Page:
The purgatorial tread-wheel
As she plodded and stumbled forward, the desire to surrender, to stop struggling and let the river take her where it willed, began to rise again, like the anticipation of a secret pleasure. But they would not let her; they were both determined to keep her, along with themselves, in this purgatorial tread-wheel of featureless water and rock and blackness.
If only she were not roped … She told herself how easy it would be, between the flashes of light, to let herself slip silently away. It would be too late to do anything by the time they knew of it. She wondered at her earlier terror of death by drowning. Any kind of death was peace.
She remembered the knife Henry had given her with a leap of joy as positive as the resentment which had spurred her into moving again. She could cut herself free … She had begun to fumble for it in her pocket before she realized it would not help her. As soon as she cut one rope, one of them would know of it. They were gaolers, one before and one behind, and they would not let her go free.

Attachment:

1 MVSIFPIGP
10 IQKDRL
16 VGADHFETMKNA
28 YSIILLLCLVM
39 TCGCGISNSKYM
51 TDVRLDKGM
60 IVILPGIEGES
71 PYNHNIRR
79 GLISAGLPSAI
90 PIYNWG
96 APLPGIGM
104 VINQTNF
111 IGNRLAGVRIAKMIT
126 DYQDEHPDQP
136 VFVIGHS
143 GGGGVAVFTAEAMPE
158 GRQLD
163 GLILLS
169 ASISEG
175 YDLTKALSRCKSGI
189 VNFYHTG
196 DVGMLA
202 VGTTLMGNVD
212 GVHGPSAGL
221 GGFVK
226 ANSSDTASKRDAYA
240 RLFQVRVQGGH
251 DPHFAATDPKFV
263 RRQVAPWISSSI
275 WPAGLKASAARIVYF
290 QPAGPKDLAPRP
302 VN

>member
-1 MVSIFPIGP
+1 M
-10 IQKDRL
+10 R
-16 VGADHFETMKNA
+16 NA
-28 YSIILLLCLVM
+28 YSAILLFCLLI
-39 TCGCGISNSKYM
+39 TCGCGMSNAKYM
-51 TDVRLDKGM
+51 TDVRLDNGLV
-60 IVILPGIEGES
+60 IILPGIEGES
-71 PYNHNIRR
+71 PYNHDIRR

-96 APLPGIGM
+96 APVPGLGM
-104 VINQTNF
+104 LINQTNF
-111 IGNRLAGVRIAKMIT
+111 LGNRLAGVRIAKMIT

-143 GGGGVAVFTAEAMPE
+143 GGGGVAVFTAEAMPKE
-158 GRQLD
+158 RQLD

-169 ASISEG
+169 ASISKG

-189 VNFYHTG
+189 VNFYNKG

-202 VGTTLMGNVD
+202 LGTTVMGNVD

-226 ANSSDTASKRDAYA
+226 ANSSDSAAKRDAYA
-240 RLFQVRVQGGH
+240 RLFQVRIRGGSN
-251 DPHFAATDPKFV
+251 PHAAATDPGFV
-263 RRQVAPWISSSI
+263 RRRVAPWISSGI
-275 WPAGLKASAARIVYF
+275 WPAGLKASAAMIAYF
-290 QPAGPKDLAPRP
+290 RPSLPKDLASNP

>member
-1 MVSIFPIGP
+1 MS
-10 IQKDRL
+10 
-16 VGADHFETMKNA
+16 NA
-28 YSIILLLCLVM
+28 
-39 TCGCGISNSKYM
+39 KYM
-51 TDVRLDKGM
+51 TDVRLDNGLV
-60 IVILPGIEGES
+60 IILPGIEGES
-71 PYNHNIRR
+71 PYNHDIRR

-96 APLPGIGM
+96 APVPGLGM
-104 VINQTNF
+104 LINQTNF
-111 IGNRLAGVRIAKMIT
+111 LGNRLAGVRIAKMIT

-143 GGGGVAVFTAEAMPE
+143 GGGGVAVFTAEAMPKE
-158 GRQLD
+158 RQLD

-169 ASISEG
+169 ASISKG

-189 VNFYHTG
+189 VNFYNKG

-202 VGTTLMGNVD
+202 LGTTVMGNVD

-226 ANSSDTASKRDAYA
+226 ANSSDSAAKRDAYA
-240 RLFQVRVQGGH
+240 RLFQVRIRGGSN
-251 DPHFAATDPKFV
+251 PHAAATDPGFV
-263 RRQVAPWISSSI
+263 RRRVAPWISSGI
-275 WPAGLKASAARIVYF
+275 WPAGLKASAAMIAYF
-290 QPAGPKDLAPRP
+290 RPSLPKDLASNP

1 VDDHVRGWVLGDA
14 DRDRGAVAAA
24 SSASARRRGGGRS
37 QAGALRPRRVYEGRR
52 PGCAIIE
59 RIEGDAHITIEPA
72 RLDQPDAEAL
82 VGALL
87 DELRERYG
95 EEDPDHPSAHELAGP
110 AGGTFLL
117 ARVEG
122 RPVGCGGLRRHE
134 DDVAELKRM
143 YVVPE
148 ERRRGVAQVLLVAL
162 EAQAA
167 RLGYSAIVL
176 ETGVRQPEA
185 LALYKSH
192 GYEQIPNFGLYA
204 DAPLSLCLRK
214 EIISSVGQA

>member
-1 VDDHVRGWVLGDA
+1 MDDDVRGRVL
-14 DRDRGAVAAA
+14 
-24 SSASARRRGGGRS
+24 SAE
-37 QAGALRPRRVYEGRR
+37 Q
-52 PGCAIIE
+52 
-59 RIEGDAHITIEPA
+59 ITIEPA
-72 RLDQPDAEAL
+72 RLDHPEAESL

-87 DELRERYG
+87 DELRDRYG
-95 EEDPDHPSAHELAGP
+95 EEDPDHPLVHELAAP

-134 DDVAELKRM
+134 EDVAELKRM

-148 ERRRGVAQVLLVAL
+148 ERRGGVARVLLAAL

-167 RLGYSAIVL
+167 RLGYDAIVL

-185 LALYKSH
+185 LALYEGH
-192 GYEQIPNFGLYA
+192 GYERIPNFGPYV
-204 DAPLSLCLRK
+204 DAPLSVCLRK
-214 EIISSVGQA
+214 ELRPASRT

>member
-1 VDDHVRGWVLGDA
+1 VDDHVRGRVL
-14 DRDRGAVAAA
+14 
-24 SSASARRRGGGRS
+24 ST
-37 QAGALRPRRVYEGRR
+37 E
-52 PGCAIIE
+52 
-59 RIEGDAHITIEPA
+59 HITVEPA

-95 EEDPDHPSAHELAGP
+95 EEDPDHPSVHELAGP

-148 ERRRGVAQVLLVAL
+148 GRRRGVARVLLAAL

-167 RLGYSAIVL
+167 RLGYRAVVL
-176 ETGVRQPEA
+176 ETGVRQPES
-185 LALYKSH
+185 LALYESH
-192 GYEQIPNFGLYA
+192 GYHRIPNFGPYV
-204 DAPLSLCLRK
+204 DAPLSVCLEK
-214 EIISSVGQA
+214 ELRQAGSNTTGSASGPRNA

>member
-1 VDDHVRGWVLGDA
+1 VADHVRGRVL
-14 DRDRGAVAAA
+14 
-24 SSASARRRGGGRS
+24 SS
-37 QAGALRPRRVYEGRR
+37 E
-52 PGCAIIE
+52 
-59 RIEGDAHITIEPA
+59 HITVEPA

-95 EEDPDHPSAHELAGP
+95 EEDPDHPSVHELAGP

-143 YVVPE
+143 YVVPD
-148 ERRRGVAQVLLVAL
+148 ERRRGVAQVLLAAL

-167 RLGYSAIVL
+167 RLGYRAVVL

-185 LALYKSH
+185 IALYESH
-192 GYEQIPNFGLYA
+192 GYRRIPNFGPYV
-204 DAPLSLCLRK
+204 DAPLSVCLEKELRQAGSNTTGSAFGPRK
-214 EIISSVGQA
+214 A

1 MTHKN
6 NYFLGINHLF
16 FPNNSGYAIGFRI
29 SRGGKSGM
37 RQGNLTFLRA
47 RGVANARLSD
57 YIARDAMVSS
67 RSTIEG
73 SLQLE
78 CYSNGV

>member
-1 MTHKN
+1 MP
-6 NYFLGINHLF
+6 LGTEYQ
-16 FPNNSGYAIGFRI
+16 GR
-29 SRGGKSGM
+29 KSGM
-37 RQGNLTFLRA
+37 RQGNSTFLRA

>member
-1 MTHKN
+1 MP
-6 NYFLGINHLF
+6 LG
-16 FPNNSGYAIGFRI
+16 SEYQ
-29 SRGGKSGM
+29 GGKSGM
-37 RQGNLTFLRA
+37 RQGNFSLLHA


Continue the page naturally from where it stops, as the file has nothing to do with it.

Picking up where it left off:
For a moment she hated them both as, she thought, she had never hated anyone before. She wanted to cry out against the injustice of their tyranny, but she no longer had the strength to cry – to do anything but lurch, one foot pushed forward after the other. She was in a childhood nightmare again, where somehow the rooted feet had to be made to move.